Digital payments in India is a large opportunity and has been pegged to be around $500B by 2020 [ref. BCG-Google Report]. The winner of this, however, may not be the traditional PSP, as we know it.

Designing UPI for eCommerce payments

UPI is a significant innovation in digital payments by NPCI. The UPI mission statement of democratizing digital payments and its focus on being a platform lifts the spirits of the digital payments ecosystem of India. Having seen UPI in its earliest form and launched as a payment method in PayU’s PSP stack, I have seen UPI struggle to match the approval rates of cards and net banking.

If UPI has to succeed as a trusted digital payment method, it will have to match the debit card approval rates, which typically range between 70-75% as an industry average. Let us look at some of the challenges in UPI and how to resolve them.

An asynchronous payment method leads to cart abandonment

A typical checkout experience in India expects the following user interactions:

  1. Select a stored card, enter card details or select a Netbanking option
  2. Get redirected to the bank’s ACS or Netbanking portal
  3. Complete 2FA or a similar authentication

All these steps happens in the same web-browser or mobile-app without user having to switch context. This is where the first challenge in UPI sets in. UPI is designed to work as an asynchronous payment method. The payment, in the case of mobile apps, can only be completed on the customer’s bank app. [There is an alternate flow for the web, which leverages MPIN-based hosted by NPCI. In the interest of mobile payments, the dominant transaction source in India, let’s however focus on app-based flow which is designed as an asynchronous payment method.]

A merchant enabling UPI as a payment method sends a payment request to the customer’s VPA (Virtual Payment Address). The customer receives a request on her bank’s mobile app and makes the payment through the mobile app. Upon success of this transaction, which the merchant identifies by polling a web service, the customer’s order is placed successful. Imagine this on a mobile phone where you have to switch apps for making a payment, and add to this the network chattiness we so often experience. This payment experience is going to face lot of drops.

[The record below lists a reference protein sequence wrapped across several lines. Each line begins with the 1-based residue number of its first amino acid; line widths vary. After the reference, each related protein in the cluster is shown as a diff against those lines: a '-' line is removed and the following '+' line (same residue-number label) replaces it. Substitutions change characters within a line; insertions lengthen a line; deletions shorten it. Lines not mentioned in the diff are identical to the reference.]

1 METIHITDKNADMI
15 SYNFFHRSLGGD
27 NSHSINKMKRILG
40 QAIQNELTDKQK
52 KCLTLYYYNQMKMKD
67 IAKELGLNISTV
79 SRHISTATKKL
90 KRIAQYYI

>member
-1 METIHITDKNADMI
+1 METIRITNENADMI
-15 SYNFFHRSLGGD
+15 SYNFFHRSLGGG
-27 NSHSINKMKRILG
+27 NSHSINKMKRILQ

Payment experience and inter-operability

In order to enable UPI on their mobile apps, merchants (or their PSPs) need to integrate a UPI mobile SDK that is provided by their partner bank. The bank’s SDK can natively launch its own bank’s app when a UPI payment is triggered. However in cases when the customer has a VPA of a different bank, it communicates with NPCI making the customer wait for a notification – often the customer has to switch the app manually!

UPI’s mission is to make payments (and not just funds transfer) inter-operable. The architecture is design around a four-party model (Sender and her bank, Receiver and her bank). While this is operationally active, it is time it is enable in the payment experience. It should not matter whether the merchant’s and the customer’s banks are the same. The merchant UPI SDK should always trigger the UPI:// deep-link that will launch the customer’s bank app irrespective of whether the SDK bank is same or not. This makes the payment experience consistent and truly inter-operable across banks.

SMS vs Push notifications

In addition to the design limitation in the payment flow, UPI relies on push notifications instead of SMS. Push notifications can be delayed and often unreliable for eCommerce payments that can have payment expiry constraints – imagine trying to book a ticket using a payment method that relies on push notification. You are highly likely to miss that favorite seat of yours!

Instead sending a SMS with a deep-link (upi:// ??) supported by the banks works most effectively. Since P2P use-cases do not need the SMS reliability, the cost of SMS-based notification can be passed to merchants or aggregators who wish to use this instead of an in-app notification.

I hope our friends at NPCI are listening and as they have done for RuPay, will rise to turn around UPI into an established digital payment method.

Omnichannel retail in the eCommerce world

Omnichannel Commerce

Earlier in 2015, the NRF released its list of Top 100 retailers. The article opens with a very interesting line.

It’s no longer bricks-and-mortar versus e-commerce — omnichannel is the path to success.

There is growing convergence between online and offline commerce. It is beginning to make sense to both sides that consumers just want to buy and while convenience and variety (the online advantage) are important, so is experience and consultation (the offline edge). The proven success of omni-channel for the retail stores is well documented – Macy’sBest Buy and Inditex have successfully (or are planning to) improved their bottom-lines by embracing a tighter integration of their online and offline retail experiences. This success is limited to the offline-first retailers – those who started as offline retailers and had a consistent offline shopping experience across stores.